There are still two weeks to go until the US presidential elections, but Democrats are feeling optimistic enough to start talking about what a Joe Biden cabinet might look like. Much of the conversation has been focused on race and gender diversity. But Democrats should be paying just as much attention to economic and political diversity.
That is because the next president will need a highly heterodox team to handle a very complex problem: how to bridge the historic divide between the fortunes of US companies and workers.
It has become almost a cliché to discuss the split between Wall Street, where asset prices remain near historic highs, and the real economy of the US, where the 31 per cent drop in gross domestic product reached Depression-sized proportions in the second quarter. At the same time, painfully high aggregate unemployment figures mask even more painful unemployment levels for certain types of worker.
Even as we may all understand the basic outlines of the problem, there is new and disturbing data that shows just how separated financial markets have become from Main Street. Addressing that separation requires a rethink in policy across nearly every area of government — from treasury and commerce, to labour and education.
For example, a new piece of research from academics at Ohio State University and the University of Pittsburgh shows that publicly listed firms in the US as a group contribute far less to levels of employment or gross domestic product than at any point since the 1970s. There are many reasons for this. But one key point is that the fortunes of the country, its companies and its workers were far more interlinked when the largest listed firms operated in the industrial and manufacturing sector than in services, as they do now.
That has become ever more true with the shift to a high-tech economy. While the share of technology companies as a percentage of market capitalisation at the end of 2019 was 32.8 per cent — rising to over 40 per cent in the second quarter of 2020 — those firms represented only 16.3 per cent of total employment among listed companies, and less than 5 per cent of total nonfarm private employment. As the study’s co-author René M Stultz puts it, “high valuations can arise for many different reasons, but many of these reasons have nothing to do with the current economic contribution [of the companies]”.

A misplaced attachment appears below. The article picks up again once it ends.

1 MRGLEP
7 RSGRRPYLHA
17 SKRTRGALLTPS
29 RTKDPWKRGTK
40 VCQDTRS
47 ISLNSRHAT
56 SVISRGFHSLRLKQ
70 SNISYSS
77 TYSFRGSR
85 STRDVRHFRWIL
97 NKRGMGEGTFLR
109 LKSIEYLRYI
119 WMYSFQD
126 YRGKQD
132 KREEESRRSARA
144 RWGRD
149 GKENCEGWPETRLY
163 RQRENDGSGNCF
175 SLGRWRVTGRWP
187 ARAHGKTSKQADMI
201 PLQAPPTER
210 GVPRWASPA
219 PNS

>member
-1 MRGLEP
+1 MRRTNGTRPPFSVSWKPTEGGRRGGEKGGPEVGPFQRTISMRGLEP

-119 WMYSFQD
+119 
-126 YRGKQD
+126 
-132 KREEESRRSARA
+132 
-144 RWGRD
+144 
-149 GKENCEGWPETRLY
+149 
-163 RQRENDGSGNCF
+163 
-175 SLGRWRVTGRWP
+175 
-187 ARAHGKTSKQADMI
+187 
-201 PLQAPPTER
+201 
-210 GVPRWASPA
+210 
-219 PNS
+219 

This is why President Donald Trump’s habit of equating stock prices to economic wellbeing, although helpful for 401k pension accounts, is so grossly misleading (10 per cent of households own 84 per cent of the stock). As investors know, the upside down nature of today’s markets has meant that in recent years “good” news, such as a stronger economy, has often been “bad” news for stock prices, which tend to dip if there’s an indication central bankers will pull the plug on low rates and easy monetary policy. This is a key reason behind today’s record high asset prices.
It’s also why Mr Biden is absolutely right to say that we need to start rewarding “work, not wealth”. But slogans are one thing, and shifts in economic paradigm are another. The changes that will be required to right the listing ship aren’t incremental but systemic. After more than four decades, financialised growth via easy monetary policy is tapped out. What is needed now is a big fiscal stimulus to get through the coming months and years.
There is also, quite rightly, growing concern about debt. While the failure to pass another short-term stimulus plan is more about pre-election politics than true concerns about the American fiscal position, it is also true that for the first time since the second world war, the US is approaching a national debt-to-GDP ratio of nearly 100 per cent.
That’s fine as long as interest rates stay low and the dollar remains the global reserve currency. But I don’t think the dollar’s privilege will last for ever — in part because of the international goodwill and trust that has been squandered by the Trump administration (which has also run up the national debt faster than its Democratic predecessor).
If the public sector takes on more debt, it must be productive debt — ideally, a fiscal stimulus that creates jobs in the short term and pushes long-term investment into high-growth strategic areas such as clean tech.
Mr Biden’s multitrillion fiscal stimulus plan, which would link climate change, infrastructure and human capital investment, could do both. Executed properly, it would also not be incremental. We are talking about reshaping the entire US economy, and that will require not only a team of willing and competent technocrats, but real leaders with the political capital to drive change.
That means someone like Massachusetts senator Elizabeth Warren at the Treasury, who has the will and ability to re-anchor the financial sector to the real economy, and perhaps former New York City mayor, Michael Bloomberg, at the commerce department, who could orchestrate a national competitiveness plan for a world in which we need closer collaboration between employers, educators and workers.
Mr Biden has said that, if elected, he would be a transitional president who acts as a bridge to a younger generation of leaders. If that’s true, he has nothing to lose by sticking to his economic vision — and picking a truly diverse team to execute it.